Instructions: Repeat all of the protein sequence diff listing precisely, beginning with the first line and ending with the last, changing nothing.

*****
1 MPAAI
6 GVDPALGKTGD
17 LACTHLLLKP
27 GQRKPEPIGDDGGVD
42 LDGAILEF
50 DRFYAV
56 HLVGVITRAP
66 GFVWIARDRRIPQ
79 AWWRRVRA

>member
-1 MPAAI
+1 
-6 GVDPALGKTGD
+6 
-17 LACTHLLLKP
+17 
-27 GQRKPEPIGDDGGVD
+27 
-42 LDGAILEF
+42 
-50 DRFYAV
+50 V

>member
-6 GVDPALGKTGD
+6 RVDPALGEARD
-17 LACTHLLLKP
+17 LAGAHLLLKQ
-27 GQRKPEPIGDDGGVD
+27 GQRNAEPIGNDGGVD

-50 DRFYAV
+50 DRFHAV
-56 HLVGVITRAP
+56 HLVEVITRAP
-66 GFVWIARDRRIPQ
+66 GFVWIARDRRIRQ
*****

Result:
1 MPAAI
6 GVDPALGKTGD
17 LACTHLLLKP
27 GQRKPEPIGDDGGVD
42 LDGAILEF
50 DRFYAV
56 HLVGVITRAP
66 GFVWIARDRRIPQ
79 AWWRRVRA

>member
-1 MPAAI
+1 
-6 GVDPALGKTGD
+6 
-17 LACTHLLLKP
+17 
-27 GQRKPEPIGDDGGVD
+27 
-42 LDGAILEF
+42 
-50 DRFYAV
+50 V

>member
-6 GVDPALGKTGD
+6 RVDPALGEARD
-17 LACTHLLLKP
+17 LAGAHLLLKQ
-27 GQRKPEPIGDDGGVD
+27 GQRNAEPIGNDGGVD

-50 DRFYAV
+50 DRFHAV
-56 HLVGVITRAP
+56 HLVEVITRAP
-66 GFVWIARDRRIPQ
+66 GFVWIARDRRIRQ